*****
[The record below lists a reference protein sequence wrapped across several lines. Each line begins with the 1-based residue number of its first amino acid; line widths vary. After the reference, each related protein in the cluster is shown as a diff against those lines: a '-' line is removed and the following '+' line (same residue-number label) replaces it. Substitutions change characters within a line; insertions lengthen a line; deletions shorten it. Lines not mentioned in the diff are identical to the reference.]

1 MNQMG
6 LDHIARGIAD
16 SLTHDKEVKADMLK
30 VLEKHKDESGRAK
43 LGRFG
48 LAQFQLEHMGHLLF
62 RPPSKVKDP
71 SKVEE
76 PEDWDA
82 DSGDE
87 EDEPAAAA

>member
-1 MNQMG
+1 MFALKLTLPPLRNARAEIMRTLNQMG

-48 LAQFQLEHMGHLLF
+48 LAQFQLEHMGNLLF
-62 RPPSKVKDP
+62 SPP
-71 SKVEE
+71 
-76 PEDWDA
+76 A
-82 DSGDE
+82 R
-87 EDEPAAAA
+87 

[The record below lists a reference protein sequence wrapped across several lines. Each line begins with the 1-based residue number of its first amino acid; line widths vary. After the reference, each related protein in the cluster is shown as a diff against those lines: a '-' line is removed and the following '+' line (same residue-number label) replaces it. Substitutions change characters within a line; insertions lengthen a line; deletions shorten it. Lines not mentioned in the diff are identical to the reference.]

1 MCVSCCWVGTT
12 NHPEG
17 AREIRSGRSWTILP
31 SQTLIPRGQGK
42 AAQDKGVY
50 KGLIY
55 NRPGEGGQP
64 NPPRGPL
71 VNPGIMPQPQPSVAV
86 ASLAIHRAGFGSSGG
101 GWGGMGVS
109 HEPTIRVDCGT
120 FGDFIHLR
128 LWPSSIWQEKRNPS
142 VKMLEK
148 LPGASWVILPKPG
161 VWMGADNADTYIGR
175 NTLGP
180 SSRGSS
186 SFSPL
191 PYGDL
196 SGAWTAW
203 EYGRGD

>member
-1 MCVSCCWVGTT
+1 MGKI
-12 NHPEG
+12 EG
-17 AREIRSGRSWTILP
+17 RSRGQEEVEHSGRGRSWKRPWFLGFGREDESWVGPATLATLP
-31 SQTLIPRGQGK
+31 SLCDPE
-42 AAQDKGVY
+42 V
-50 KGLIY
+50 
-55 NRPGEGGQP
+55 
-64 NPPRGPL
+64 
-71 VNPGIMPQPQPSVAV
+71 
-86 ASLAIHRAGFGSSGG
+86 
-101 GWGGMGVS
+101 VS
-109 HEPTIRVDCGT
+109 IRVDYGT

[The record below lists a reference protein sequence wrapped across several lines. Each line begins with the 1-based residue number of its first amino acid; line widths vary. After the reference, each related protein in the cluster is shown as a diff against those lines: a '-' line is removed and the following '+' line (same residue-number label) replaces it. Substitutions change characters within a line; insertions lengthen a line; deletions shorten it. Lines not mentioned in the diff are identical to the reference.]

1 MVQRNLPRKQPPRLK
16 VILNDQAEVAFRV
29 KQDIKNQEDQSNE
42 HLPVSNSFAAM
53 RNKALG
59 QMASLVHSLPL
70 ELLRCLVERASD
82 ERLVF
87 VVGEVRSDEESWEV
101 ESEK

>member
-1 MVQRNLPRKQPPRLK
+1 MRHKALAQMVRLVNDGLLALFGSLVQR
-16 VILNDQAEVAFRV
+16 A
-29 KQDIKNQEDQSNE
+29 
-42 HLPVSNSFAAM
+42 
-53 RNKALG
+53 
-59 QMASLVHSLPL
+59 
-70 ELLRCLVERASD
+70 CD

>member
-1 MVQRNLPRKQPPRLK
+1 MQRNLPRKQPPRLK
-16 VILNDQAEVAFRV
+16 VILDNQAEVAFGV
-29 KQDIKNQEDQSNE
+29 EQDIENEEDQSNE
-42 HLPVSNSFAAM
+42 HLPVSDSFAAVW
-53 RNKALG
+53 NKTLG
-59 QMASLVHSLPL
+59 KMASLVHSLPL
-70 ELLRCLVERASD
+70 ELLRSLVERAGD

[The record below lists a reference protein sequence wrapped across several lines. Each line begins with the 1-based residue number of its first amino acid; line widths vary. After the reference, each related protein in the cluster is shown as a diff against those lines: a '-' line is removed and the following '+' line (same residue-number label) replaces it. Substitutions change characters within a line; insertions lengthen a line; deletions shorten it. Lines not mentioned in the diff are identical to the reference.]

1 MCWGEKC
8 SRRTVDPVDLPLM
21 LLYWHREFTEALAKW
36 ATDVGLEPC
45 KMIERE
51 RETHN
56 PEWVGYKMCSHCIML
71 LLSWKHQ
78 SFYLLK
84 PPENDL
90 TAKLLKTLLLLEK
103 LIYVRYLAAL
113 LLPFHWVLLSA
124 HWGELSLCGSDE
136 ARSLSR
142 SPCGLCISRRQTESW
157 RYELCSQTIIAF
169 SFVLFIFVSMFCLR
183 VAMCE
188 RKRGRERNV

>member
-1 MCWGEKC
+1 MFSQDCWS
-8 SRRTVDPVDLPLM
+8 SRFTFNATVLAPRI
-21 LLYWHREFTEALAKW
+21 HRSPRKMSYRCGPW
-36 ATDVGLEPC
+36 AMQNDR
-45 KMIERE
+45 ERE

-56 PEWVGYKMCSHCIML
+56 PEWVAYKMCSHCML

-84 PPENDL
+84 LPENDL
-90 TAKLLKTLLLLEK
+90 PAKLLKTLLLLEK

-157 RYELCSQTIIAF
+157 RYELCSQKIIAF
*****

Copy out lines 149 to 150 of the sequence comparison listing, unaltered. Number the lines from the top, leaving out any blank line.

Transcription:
+45 ERE

-56 PEWVGYKMCSHCIML